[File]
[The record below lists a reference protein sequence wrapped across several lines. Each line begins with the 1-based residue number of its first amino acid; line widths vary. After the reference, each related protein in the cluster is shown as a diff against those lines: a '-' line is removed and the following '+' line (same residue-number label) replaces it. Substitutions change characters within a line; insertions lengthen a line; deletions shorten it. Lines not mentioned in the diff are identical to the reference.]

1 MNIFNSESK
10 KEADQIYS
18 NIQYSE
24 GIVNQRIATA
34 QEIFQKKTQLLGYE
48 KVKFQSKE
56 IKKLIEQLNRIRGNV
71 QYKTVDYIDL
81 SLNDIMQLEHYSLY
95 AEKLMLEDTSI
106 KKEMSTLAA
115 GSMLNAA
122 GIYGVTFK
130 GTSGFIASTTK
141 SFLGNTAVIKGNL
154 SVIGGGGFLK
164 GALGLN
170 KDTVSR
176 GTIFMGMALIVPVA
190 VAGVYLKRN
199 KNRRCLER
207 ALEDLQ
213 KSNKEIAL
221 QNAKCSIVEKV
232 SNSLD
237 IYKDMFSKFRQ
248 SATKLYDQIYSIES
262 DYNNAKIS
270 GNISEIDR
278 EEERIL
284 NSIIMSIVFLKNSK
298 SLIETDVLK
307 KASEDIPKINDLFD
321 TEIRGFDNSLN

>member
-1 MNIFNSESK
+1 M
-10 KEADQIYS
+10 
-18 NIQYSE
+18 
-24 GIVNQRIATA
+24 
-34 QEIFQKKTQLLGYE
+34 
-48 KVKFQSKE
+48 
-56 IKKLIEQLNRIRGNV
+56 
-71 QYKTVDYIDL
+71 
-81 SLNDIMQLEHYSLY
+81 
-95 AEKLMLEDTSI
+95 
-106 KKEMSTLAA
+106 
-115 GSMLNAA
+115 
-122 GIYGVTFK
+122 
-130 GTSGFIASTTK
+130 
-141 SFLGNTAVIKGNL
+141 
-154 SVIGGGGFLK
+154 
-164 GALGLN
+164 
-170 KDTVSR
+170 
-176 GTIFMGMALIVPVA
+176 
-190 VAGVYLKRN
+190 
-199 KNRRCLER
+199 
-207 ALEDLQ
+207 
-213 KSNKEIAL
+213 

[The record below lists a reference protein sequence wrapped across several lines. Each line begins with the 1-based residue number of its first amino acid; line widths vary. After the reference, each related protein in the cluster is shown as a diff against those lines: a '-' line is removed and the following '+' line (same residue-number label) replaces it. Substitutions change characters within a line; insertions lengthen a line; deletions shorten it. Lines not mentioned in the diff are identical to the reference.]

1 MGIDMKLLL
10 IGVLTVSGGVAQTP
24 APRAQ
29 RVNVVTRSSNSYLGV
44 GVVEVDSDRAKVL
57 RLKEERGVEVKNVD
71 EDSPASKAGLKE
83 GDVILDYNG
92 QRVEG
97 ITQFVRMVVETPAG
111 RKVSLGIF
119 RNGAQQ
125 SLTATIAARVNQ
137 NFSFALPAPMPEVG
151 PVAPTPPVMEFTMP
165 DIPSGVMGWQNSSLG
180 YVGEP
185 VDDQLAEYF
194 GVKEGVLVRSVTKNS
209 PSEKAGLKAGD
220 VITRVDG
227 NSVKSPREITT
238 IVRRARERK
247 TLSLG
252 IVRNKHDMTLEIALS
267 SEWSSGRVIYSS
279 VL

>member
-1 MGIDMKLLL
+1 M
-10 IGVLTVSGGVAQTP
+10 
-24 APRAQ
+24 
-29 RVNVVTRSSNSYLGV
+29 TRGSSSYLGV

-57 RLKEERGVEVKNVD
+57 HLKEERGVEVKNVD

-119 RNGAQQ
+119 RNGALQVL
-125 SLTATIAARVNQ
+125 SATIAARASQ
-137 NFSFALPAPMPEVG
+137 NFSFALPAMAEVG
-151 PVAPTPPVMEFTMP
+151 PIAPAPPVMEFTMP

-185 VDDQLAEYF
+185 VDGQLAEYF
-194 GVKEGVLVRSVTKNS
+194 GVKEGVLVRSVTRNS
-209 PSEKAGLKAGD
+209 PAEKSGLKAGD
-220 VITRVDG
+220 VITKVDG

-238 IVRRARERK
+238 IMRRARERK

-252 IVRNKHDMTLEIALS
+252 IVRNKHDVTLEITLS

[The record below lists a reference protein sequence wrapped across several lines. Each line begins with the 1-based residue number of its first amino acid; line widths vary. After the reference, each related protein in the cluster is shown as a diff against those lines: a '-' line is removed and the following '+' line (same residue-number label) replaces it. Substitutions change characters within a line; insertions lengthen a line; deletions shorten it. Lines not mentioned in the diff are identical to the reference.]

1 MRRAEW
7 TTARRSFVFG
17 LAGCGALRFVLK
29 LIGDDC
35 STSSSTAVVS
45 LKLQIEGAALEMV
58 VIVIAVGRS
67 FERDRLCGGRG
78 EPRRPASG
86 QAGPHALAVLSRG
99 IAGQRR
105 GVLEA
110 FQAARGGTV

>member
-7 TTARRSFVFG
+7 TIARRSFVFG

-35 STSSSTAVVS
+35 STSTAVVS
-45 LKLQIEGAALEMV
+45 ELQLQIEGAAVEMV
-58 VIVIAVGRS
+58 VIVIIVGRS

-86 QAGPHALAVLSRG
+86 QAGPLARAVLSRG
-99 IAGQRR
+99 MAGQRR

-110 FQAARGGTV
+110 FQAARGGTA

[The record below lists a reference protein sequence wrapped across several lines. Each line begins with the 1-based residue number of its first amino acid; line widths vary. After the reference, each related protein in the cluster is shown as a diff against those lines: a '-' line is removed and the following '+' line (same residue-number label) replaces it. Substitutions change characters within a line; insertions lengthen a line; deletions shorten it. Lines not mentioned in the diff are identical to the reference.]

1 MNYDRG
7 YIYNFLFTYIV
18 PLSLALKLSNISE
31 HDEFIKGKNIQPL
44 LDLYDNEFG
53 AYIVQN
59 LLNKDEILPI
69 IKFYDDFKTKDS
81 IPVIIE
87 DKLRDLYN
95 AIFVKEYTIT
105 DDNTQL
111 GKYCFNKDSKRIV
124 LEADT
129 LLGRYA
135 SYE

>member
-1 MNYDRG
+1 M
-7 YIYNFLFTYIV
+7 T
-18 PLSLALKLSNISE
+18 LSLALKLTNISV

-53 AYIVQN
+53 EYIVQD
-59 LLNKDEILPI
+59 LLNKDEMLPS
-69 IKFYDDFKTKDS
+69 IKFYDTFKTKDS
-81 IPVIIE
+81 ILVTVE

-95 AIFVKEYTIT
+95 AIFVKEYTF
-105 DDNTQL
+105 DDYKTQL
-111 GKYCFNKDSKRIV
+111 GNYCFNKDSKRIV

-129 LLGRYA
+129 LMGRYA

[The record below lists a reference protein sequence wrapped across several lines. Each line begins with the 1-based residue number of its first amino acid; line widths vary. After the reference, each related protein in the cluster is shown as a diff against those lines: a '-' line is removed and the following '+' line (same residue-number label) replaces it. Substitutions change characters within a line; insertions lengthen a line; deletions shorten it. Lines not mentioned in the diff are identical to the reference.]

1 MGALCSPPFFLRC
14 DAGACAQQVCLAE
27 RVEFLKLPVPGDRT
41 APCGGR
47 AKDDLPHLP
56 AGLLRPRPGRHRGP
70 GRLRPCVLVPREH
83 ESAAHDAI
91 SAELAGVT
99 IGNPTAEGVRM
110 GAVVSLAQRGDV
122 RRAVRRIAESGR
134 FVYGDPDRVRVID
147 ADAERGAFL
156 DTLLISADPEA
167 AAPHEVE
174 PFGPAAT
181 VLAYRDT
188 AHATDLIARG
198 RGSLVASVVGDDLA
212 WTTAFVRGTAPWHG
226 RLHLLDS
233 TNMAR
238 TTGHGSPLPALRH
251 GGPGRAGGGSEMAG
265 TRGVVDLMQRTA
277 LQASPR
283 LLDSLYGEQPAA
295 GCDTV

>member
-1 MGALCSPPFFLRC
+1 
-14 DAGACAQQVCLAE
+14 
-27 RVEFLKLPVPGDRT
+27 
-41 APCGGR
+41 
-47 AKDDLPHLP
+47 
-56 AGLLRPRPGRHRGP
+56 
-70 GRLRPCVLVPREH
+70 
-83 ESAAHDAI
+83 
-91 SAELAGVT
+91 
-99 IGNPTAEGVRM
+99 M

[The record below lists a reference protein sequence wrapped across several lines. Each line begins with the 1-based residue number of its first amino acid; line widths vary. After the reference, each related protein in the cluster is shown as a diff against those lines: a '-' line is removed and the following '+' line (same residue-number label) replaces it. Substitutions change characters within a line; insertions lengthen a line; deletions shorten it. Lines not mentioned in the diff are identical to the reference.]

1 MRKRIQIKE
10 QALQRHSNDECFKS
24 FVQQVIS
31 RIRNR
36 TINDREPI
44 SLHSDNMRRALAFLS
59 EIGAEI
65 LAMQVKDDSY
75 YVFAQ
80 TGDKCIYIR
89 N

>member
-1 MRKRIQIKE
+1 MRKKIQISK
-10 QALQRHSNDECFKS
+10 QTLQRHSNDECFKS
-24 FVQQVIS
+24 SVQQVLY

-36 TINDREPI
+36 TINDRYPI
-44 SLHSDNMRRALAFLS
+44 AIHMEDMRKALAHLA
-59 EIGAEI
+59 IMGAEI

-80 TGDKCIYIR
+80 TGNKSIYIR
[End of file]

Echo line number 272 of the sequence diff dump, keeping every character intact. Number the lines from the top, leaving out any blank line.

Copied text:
80 TGDKCIYIR